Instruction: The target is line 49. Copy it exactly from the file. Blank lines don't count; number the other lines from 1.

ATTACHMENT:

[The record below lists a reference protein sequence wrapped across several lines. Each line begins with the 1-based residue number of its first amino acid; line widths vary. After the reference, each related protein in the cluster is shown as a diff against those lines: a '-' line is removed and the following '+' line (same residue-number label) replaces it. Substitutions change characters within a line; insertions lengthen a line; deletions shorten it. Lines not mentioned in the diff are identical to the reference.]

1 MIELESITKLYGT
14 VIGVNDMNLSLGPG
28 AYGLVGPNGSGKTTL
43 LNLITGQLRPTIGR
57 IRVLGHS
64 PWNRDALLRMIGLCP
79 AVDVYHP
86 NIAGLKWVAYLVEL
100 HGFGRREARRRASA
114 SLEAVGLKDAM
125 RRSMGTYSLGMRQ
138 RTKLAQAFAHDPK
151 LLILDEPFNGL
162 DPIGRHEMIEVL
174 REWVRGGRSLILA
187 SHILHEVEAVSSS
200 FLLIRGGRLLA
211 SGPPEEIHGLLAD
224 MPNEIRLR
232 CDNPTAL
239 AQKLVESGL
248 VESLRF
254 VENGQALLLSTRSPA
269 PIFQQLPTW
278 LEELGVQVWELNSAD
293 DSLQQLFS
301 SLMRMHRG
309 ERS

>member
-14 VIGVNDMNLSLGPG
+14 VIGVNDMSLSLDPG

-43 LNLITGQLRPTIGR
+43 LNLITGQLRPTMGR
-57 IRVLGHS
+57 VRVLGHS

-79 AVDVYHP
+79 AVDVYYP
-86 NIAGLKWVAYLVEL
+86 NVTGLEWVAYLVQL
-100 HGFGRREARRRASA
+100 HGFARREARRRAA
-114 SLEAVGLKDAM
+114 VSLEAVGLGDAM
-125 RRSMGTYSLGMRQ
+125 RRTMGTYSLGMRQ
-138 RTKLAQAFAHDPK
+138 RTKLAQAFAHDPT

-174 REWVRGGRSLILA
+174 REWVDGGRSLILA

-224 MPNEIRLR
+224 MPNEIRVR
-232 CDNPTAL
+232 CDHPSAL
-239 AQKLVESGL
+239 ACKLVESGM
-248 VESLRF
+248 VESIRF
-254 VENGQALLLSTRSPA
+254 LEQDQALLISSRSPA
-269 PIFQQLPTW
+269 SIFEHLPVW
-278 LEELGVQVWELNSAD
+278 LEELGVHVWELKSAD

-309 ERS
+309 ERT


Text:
-174 REWVRGGRSLILA